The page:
Lexington Fire Dept. said he was a ‘serial arsonist.’ Court sentences him to 10 years


A man considered a “serial arsonist” by Lexington fire investigators was sentenced to 10 years in prison Thursday for his role in several offenses committed roughly five years ago.

Robert Bruce Stevens, 42, pleaded guilty to multiple counts of arson, wanton endangerment, burglary and violating conditions of release stemming from two separate cases, according to court documents.

In July 2018, Stevens was arrested for allegedly setting multiple fires at three different residential locations and one commercial property, according to a release from the Lexington Fire Department at the time. Fire investigators believed he set 12 fires on Goodloe and Warnock streets between September 2017 and July 2018.

“A serial arsonist is defined as a fire-setter who sets three or more fires with a significant cooling off period between fires,” former Lexington Fire Department Chief Kristin Chilton said at the time. “We believe Stevens meets the classification of a serial arsonist based on the pattern of fires set.”

Stevens was indicted on nine counts of second-degree arson, one count of attempted arson, three counts of second-degree burglary, one count of third-degree burglary, four counts of first-degree wanton endangerment, two counts of third-degree criminal mischief and one count of tampering with physical evidence, according to court records.

Nineteen months after the indictment, Stevens was released on a $145,000 surety bond under the conditions that he be on electronic monitoring, lived with a family member and underwent random drug and alcohol testing.

Less than four months after being released from jail, Stevens was arrested and charged with second-degree arson in a separate case, according to court documents. Two counts of violating conditions of his release were added to his first case.

In January, Stevens agreed to plead guilty in both cases, according to court documents. In his first case, the plea deal amended down four of the nine second-degree arson charges to third-degree arson, court documents show.

Five counts of second-degree arson, three counts of burglary, two counts of wanton endangerment, two counts of criminal mischief and one count of attempted arson and tampering with physical evidence were dismissed as part of the plea deal.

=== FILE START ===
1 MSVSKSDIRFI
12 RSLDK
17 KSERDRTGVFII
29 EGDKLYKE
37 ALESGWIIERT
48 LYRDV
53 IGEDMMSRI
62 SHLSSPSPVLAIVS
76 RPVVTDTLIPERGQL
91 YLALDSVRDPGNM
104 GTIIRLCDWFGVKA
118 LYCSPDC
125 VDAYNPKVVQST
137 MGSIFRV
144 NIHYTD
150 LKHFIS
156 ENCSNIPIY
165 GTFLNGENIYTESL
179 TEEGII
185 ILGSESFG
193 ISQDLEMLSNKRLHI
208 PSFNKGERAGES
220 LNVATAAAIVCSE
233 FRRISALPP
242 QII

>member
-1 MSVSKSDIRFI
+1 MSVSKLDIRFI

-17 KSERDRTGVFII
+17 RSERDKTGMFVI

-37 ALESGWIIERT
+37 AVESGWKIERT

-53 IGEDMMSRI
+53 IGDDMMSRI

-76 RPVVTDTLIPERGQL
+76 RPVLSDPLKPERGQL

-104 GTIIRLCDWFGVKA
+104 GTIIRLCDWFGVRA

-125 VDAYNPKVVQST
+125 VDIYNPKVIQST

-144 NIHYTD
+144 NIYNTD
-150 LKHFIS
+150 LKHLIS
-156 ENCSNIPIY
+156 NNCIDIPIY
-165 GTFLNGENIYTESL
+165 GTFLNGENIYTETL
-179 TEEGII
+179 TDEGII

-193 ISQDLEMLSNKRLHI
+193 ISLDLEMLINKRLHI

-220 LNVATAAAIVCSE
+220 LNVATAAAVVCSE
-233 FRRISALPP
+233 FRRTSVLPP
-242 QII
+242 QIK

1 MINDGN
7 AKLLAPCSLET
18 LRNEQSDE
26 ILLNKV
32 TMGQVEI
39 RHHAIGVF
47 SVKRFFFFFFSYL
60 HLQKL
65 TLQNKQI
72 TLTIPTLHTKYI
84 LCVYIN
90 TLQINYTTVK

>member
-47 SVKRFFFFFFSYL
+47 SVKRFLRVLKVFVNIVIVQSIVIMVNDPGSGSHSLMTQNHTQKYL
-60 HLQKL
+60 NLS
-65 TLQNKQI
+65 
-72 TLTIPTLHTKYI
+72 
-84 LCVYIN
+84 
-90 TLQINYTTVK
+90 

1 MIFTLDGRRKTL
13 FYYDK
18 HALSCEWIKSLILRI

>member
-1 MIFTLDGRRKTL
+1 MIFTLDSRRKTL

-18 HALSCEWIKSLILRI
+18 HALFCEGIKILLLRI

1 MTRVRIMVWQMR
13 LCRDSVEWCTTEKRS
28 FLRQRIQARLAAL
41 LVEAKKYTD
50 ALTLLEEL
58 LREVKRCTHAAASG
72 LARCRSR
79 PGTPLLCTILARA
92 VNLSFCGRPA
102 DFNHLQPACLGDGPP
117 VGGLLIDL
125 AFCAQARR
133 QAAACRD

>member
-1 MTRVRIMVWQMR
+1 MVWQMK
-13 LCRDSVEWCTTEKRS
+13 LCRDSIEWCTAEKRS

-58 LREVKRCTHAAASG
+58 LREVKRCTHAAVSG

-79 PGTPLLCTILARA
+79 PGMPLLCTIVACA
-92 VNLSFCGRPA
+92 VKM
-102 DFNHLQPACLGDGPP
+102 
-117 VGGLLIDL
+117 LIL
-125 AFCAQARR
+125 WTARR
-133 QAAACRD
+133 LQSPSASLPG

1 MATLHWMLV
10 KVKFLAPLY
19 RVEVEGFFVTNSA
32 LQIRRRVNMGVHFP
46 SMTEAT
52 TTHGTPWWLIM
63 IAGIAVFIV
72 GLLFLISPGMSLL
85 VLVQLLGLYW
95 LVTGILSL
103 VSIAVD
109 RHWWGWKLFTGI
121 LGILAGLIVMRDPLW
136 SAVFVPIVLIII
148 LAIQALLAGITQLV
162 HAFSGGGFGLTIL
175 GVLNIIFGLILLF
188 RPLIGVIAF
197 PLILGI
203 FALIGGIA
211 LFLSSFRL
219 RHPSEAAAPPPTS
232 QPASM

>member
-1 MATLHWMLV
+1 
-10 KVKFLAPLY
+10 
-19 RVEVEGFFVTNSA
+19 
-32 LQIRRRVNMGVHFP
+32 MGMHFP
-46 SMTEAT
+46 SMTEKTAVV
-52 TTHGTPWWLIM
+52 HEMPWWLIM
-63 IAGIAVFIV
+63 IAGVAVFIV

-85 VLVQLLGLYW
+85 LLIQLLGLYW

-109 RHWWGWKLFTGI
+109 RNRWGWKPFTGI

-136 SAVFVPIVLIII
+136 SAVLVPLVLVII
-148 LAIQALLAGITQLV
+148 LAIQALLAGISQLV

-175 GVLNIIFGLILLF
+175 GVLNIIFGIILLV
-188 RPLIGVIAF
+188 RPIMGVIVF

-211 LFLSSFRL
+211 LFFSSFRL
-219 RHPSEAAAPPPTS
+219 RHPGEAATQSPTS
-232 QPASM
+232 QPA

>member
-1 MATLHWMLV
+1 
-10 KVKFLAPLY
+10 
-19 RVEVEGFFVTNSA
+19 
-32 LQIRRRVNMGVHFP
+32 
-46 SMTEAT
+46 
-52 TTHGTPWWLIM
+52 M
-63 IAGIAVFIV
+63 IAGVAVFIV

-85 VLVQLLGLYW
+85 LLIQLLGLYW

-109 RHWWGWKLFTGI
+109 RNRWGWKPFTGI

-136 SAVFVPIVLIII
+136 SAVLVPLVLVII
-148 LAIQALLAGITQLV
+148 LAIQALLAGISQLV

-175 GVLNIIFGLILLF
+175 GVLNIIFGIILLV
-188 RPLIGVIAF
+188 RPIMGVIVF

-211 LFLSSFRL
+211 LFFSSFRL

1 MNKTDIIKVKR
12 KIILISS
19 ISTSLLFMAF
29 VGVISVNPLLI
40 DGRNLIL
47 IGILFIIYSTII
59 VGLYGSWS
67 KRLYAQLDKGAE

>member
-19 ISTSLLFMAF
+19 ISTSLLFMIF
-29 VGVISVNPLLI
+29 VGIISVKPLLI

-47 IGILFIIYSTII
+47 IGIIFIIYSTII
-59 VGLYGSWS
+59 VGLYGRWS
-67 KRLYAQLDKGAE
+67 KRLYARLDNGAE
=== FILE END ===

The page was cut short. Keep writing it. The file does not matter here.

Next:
In the second case, the second-degree arson charge was amended down to third-degree arson while a second-degree burglary charge was dismissed, according to court documents.

Fayette Circuit Judge Julie Goodman followed prosecutors’ recommendation on sentencing, giving Stevens five years for each third-degree arson charge, nine years for the burglary charge and one year each for two wanton endangerment charges in the first case. The charges were set to run concurrently with the burglary charge, meaning they’d be served at the same time.

He was given one year for the arson charge in the second case. The charge from that case was set to run consecutively with the charges from the first case, giving him 10 total years in prison.

Stevens was given more than four years of credit for time he’s already served while waiting for the case to be resolved in court.

Stevens was also ordered to pay $1,200 in restitution from the first case and $1,868 in restitution from the second case.

Stevens was charged in the arson cases after video surveillance showed Stevens setting multiple fires to a privacy fence only feet away from two sleeping occupants at 255 Warnock Street, according to an affidavit filed in court.

Two of the properties involved in the fires had to be demolished and the other two suffered moderate damage, the fire department said.

The fire department spent hundreds of hours investigating the fires and believe Stevens acted alone, Chilton said in a news release at the time.